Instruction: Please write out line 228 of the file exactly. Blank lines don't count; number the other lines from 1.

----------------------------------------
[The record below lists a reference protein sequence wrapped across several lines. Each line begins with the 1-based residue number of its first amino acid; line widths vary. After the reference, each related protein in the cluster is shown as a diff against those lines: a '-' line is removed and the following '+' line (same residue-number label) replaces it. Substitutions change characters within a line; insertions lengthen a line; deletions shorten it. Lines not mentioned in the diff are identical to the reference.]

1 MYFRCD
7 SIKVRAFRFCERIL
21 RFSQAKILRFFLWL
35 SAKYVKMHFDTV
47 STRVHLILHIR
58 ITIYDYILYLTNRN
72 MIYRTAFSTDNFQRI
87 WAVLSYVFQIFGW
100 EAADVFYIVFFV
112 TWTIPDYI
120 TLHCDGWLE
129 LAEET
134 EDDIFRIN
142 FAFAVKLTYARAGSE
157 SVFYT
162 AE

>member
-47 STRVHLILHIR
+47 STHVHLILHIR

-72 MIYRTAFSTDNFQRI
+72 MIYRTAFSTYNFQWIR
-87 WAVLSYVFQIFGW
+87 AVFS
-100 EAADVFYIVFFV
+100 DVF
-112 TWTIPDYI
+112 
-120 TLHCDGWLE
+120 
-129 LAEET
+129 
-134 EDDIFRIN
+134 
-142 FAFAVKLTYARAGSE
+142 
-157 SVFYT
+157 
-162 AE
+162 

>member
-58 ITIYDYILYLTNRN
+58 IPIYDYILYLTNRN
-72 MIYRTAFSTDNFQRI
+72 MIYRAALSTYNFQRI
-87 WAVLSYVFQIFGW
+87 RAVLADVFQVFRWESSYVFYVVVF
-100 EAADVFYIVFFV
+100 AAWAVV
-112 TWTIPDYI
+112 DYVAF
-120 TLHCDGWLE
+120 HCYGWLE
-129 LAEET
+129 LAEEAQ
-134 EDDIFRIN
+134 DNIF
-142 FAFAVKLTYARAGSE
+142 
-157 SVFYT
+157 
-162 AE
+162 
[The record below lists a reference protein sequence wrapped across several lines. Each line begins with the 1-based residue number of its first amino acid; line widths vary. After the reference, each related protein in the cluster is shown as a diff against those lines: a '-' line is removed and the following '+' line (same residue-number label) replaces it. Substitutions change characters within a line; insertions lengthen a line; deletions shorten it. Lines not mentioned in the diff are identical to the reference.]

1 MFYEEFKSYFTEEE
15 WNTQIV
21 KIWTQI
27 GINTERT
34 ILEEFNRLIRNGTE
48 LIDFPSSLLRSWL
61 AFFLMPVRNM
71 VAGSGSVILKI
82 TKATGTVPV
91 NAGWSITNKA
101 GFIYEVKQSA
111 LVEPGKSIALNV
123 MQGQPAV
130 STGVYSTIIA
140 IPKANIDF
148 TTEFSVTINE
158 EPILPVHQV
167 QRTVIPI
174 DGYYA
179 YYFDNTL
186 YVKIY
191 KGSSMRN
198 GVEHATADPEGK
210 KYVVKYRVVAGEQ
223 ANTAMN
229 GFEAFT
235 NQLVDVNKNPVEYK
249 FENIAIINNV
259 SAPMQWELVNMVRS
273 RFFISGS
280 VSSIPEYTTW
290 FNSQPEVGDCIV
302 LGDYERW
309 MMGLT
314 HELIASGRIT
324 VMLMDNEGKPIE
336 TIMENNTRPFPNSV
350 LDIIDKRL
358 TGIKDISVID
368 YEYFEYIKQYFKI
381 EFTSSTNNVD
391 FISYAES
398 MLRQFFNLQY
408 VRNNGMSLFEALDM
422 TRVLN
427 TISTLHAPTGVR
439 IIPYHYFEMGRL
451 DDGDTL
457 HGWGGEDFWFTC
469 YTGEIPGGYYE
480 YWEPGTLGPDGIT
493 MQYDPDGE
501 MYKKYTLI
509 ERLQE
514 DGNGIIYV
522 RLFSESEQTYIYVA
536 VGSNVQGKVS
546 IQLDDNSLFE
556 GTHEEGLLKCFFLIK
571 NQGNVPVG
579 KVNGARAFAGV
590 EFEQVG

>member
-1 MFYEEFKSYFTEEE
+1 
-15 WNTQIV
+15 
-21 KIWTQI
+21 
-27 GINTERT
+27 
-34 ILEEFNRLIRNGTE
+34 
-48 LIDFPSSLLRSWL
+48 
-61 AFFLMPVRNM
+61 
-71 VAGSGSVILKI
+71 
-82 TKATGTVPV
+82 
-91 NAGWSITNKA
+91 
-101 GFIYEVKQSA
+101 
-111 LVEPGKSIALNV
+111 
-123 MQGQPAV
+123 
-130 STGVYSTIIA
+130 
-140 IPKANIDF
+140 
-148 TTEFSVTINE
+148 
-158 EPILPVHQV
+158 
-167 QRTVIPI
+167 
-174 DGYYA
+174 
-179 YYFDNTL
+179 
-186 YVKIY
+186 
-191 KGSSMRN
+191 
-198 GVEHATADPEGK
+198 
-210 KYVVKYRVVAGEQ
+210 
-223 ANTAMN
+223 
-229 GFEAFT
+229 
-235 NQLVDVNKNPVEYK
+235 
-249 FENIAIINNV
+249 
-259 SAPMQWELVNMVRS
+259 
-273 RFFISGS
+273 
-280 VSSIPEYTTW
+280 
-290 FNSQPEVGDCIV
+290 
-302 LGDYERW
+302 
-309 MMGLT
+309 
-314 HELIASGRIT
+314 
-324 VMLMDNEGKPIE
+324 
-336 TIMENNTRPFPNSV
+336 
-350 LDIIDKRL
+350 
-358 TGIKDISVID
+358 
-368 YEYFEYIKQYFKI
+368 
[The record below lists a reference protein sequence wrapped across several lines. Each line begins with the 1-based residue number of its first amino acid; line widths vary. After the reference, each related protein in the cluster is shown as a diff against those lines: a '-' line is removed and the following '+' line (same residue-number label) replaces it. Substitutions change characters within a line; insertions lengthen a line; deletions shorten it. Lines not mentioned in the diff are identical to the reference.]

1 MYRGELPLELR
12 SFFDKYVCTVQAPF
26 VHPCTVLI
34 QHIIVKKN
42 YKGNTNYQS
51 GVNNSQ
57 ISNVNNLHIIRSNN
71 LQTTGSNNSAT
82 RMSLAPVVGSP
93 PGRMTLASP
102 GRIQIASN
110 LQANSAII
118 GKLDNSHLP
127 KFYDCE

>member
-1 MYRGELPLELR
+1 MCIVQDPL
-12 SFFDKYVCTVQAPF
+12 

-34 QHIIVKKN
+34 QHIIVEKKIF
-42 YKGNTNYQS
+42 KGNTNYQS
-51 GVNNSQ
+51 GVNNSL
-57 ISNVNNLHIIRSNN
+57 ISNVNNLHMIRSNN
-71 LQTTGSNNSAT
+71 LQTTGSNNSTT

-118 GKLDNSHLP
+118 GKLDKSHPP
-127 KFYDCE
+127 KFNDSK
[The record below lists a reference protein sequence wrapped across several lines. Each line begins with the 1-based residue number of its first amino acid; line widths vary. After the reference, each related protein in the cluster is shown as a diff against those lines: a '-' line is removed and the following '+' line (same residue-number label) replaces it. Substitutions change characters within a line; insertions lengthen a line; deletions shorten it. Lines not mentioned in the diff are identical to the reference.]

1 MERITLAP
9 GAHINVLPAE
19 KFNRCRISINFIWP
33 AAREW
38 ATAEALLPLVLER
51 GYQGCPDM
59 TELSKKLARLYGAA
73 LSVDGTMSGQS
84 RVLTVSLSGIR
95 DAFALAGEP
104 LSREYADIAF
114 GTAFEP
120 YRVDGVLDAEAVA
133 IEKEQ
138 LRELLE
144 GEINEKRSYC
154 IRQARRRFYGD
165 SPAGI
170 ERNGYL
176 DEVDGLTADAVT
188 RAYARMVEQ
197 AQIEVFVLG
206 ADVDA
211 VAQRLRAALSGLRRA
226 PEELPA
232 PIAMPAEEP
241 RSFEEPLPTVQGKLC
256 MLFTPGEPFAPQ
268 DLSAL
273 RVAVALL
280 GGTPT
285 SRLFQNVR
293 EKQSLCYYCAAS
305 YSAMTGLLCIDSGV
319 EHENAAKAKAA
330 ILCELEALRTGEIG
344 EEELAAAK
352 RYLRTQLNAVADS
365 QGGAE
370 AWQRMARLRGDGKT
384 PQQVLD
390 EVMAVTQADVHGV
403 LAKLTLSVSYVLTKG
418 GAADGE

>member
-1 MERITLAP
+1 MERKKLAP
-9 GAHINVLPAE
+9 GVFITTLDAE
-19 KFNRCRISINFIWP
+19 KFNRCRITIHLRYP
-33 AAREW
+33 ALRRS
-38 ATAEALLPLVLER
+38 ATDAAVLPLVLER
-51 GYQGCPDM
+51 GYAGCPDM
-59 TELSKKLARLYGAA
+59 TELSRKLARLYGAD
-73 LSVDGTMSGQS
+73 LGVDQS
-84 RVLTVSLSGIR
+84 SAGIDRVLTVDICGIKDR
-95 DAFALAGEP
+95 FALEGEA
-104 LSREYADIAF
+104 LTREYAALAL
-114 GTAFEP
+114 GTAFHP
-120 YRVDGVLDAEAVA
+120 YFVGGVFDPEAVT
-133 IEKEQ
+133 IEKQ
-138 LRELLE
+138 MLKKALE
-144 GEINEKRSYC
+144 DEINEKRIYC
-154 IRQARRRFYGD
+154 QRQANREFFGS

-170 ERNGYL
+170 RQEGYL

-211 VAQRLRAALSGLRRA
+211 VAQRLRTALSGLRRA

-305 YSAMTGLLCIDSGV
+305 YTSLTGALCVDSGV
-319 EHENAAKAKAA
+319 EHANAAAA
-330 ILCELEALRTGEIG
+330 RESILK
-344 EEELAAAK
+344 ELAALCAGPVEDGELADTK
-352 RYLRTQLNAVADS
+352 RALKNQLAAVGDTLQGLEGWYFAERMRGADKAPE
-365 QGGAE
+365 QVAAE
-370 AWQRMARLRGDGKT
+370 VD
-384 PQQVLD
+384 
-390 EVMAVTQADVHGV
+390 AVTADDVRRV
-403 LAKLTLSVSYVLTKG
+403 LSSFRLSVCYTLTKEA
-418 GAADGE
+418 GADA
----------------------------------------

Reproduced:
-34 QHIIVKKN